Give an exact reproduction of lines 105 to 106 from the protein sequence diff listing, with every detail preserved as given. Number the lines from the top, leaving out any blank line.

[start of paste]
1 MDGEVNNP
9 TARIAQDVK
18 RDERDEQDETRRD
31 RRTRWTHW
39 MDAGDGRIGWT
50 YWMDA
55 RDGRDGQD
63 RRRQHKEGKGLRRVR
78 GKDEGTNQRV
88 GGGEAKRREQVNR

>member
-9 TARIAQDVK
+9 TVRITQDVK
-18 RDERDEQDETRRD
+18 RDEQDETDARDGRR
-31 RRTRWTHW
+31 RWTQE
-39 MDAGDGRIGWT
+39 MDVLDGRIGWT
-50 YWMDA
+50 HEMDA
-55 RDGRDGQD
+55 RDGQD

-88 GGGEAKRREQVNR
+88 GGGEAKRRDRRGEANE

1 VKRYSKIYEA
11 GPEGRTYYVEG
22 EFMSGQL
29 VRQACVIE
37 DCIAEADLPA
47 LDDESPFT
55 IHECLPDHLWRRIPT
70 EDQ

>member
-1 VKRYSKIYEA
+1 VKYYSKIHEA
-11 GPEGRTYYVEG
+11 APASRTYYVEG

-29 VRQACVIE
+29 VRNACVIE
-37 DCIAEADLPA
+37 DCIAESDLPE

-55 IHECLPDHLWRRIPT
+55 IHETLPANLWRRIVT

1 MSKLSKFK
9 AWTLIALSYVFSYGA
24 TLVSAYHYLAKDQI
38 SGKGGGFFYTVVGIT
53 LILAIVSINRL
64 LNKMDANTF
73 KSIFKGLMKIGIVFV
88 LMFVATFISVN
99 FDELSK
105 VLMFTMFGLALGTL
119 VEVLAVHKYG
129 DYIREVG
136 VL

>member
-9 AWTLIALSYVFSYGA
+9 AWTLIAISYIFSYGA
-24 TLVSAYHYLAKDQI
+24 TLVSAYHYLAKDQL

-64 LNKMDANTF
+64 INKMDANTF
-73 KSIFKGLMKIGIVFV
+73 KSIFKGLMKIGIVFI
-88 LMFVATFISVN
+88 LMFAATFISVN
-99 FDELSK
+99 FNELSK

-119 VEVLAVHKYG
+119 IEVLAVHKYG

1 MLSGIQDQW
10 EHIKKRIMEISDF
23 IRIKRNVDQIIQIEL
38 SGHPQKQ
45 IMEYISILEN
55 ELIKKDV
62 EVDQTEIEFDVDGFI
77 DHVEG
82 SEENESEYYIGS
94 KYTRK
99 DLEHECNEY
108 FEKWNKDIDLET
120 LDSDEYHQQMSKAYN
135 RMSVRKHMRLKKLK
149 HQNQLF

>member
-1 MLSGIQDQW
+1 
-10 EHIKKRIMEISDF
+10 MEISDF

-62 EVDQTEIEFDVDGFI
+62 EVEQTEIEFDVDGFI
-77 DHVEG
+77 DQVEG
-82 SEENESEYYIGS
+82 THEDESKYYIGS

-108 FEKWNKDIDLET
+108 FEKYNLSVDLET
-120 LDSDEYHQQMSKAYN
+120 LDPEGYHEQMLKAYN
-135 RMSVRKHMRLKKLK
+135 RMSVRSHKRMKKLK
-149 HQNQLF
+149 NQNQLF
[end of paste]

-149 HQNQLF
+149 NQNQLF